UNHCR urges reconciliation efforts in Mali to avoid long-term displacement
|Publisher||UN High Commissioner for Refugees (UNHCR)|
|Publication Date||1 March 2013|
|Cite as||UN High Commissioner for Refugees (UNHCR), UNHCR urges reconciliation efforts in Mali to avoid long-term displacement, 1 March 2013, available at: http://www.refworld.org/docid/513474e12.html [accessed 6 May 2016]|
The UN refugee agency said Friday that almost two months after the launch of the French military intervention in Mali, UNHCR is still seeing large numbers of internally displaced people (IDP), while in surrounding countries the numbers of refugees are still high and in some cases increasing.
"Despite improvements to the security situation in some areas, fear of returning home remains widespread," said Adrian Edwards, a UNHCR spokesman.
Of the estimated 430,000 people uprooted since the beginning of 2012 in Mali, available figures are that 260,665 are still displaced within the country. The refugee population is around 170,000, of whom more than 70,000 are in Mauritania, some 47,200 in Burkina Faso, 50,000 in Niger and about 1,500 in Algeria.
Edwards said that spontaneous returns among IDPs were still low although bus services between the Mali capital Bamako and the northern town of Gao resumed last week, and boats were also now travelling between the towns of Mopti and Timbuktu.
For the internally displaced and refugees alike the primary worry remains insecurity. "Continued fighting, suicide attacks, reprisal attacks against some communities, the presence of landmines and unexploded ordnance in the regions of Mopti, Gao and Timbuktu, are all cited as reasons to delay returning," Edwards noted.
However, the absence of services in the north is also a factor. With few schools functioning there, and government authorities still absent in many towns and cities, many displaced families prefer to wait.
For those outside Mali an additional complication is ethnic make-up, as a majority of the refugees are Tuareg or Arab. Fear of reprisal attacks is widespread, as is fear of criminality or that jihadists might remain present in the community.
A reflection of the situation is that while new refugee numbers are substantially down on their levels of a few weeks ago, Mali is continuing to see net refugee outflow, albeit a modest one. During February, average arrivals in Mauritania were more than 1,500 people per week – mainly from the Lere, Goundam, Gnoufonke and Timbuktu areas. Refugee numbers in Burkina Faso and Niger are static.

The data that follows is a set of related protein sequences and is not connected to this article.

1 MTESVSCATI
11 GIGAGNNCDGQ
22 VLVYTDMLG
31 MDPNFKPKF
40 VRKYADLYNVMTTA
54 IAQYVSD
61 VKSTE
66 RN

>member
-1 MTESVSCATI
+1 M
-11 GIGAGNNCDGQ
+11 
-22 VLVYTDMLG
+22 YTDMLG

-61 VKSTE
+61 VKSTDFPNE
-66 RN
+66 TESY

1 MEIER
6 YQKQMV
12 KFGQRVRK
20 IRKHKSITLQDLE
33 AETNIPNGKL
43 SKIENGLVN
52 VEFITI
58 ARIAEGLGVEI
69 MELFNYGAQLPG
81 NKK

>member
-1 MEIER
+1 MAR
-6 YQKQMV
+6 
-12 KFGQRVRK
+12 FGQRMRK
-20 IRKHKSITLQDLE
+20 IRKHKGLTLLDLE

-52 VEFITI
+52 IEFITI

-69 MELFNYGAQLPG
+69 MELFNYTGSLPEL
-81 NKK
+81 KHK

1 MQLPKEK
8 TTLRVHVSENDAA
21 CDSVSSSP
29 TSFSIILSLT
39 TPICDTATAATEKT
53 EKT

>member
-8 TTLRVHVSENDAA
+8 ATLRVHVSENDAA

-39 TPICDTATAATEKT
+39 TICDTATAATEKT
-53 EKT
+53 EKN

UNHCR believes that reconciliation efforts are urgently needed, together with efforts to combat impunity, to encourage peaceful coexistence between communities, to help long-term stabilization and security and to prevent Mali's displacement crisis from becoming more protracted. We are at present planning support for reconciliation in areas of displacement and returns, as well as in refugee camps.
"The north and the south need to trust each other, we need reconciliation," said Fama, an ethnic Tuareg sheltering in Bamako, where she said she is regarded with suspicion. "We just want to live in peace now and have more access to development," added the 56-year-old.
Meanwhile, some of those who have returned to their homes from urban areas like Bamako, or are thinking about it, say it is too costly in the cities. "Life is too expensive in Bamako, we can't afford to stay longer here," said 18-year-old Fatoumata as she waited to board a bus to Gao.
"We live in very bad conditions here, with limited access to electricity and current water. We can't find jobs here," added the young woman, who fled to Bamako with her husband last April and gave birth later in the year.